Inflammatory bowel disease (IBD)
Doctor: Morgan Simpson
- stomach cramps
- sometimes, weight loss
- X-ray- If you have severe symptoms, your doctor may use a standard X-ray of your abdominal area to rule out serious complications, such as a perforated colon.
- Upper endoscopy- In this procedure, your doctor uses a slender, flexible, lighted tube to examine the esophagus, stomach and first part of the small intestine (duodenum). While it is rare for these areas to be involved with Crohn's disease, this test may be recommended if you are having nausea and vomiting, difficulty eating or upper abdominal pain.
- Tests for anemia or infection- Your doctor may suggest blood tests to check for anemia, a condition in which there aren't enough red blood cells to carry adequate oxygen to your tissues, or to check for signs of infection from bacteria or viruses.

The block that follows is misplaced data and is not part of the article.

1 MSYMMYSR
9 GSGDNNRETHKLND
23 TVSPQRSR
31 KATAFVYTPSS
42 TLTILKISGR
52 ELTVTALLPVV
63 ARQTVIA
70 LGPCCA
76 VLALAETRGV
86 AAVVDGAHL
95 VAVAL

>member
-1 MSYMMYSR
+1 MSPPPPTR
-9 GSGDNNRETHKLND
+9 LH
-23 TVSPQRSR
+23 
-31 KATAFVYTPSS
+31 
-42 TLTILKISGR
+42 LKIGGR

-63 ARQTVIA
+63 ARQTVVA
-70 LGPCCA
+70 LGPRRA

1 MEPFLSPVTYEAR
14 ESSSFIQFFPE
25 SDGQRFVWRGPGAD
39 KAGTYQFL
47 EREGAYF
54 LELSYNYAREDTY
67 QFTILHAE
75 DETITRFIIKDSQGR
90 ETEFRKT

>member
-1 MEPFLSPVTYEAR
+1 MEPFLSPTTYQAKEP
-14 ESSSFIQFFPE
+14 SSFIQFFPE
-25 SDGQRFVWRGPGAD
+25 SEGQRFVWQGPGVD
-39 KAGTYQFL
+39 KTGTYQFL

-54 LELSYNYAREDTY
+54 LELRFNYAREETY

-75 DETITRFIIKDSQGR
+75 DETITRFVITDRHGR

How does IBD affect the digestive system:
- Smoking is one of the main risk factors for developing Crohn’s disease. Smoking also aggravates the pain and other symptoms of Crohn’s disease and increases the risk of complications. However, ulcerative colitis primarily affects nonsmokers and ex-smokers.
- People who live in urban areas and industrialized countries have a higher risk of getting IBD. Those with white collar jobs are also more likely to develop the disease. This can be partially explained by lifestyle choices and diet. People who live in industrialized countries tend to eat more fat and processed food. IBD is also more common among people living in northern climates, where it’s often cold.
- IBD can happen at any age, but in most cases, it starts before the age of 35.
- IBD is present in all populations. However, certain ethnic groups such as Caucasians and Ashkenazi Jews have a higher risk.